Objectives: The Psychosis Attachment Measure (PAM) is currently the most widely used and validated measure of attachment in psychosis. However, the PAM does not assess disorganized attachment, the type of attachment that has been most closely linked with vulnerability to psychosis. This study aimed to expand the PAM to capture the concept of disorganized attachment and to examine its psychometric properties in a psychosis sample.
Methods: Clinical and academic experts in the field of psychosis and service user representatives were asked to assess the comprehensiveness and comprehensibility of the pool of disorganized items. This process resulted in 12 items hypothesized to capture disorganized attachment that were included with the original items of the PAM. A sample of 144 individuals with either a self‐reported diagnosis of, or treatment for, a psychosis‐related condition completed a battery of online measures comprising the revised PAM, existing measures of adult disorganized attachment and constructs hypothesized to be conceptually related to disorganized attachment.
Results: An exploratory factor analysis was conducted with three factors retained; these were labelled anxious, avoidant and disorganized attachment. The factors displayed good internal consistency and test–retest reliability and the disorganized factor displayed good construct validity with related measures and constructs.
Conclusions: These results provide preliminary evidence that the revised PAM captures the concept of disorganized attachment. However, confirmatory psychometric evaluation of the revised PAM is required, within a separate psychosis sample, to confirm its factor structure. The relationship between these results and the current literature, in addition to the clinical and research implications, are discussed.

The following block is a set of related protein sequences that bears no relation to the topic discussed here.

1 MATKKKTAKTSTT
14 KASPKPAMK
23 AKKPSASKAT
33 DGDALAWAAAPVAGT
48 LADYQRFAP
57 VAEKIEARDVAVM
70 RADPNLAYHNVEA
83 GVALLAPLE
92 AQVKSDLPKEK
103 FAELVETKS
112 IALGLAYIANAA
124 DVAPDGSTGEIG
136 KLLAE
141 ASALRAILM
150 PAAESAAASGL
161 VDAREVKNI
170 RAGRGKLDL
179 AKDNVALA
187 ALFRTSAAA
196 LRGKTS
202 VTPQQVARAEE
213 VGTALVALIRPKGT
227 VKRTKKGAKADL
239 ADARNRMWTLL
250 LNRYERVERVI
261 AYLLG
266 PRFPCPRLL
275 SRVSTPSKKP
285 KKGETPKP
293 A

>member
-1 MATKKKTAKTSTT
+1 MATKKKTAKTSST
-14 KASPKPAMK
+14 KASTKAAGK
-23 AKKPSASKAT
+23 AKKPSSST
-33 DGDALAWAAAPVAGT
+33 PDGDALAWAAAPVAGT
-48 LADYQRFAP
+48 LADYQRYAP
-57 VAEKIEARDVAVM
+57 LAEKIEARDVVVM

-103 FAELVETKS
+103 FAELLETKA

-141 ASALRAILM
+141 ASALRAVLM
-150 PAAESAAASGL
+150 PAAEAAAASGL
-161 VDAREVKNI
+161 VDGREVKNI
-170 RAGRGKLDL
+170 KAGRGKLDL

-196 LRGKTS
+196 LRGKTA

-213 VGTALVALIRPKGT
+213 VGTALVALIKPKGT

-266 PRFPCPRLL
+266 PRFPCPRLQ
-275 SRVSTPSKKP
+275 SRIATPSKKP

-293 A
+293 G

We present an expanded version of the Psychosis Attachment Measure (PAM), revised to capture the concept of disorganised attachment in adulthood. This expanded measure showed good reliability and the new disorganized subscale demonstrated construct validity.
These results provide preliminary evidence that disorganized attachment can be measured using a simple self‐report measure with individuals with psychosis.
Further research is required to confirm the structural dimensionality of the revised PAM within a new sample using confirmatory factor analysis.
Following further psychometric validation the use of this measure has the potential to be expanded to other mental health conditions in which disorganized attachment has been implicated in the development and maintenance of difficulties, for example, trauma‐related conditions and borderline personality disorder.
- adult attachment
- disorganized attachment
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- School of Health in Social Science - Senior Lecturer
- Edinburgh Neuroscience
- Centre for Applied Developmental Psychology (CADP)
Person: Academic: Research Active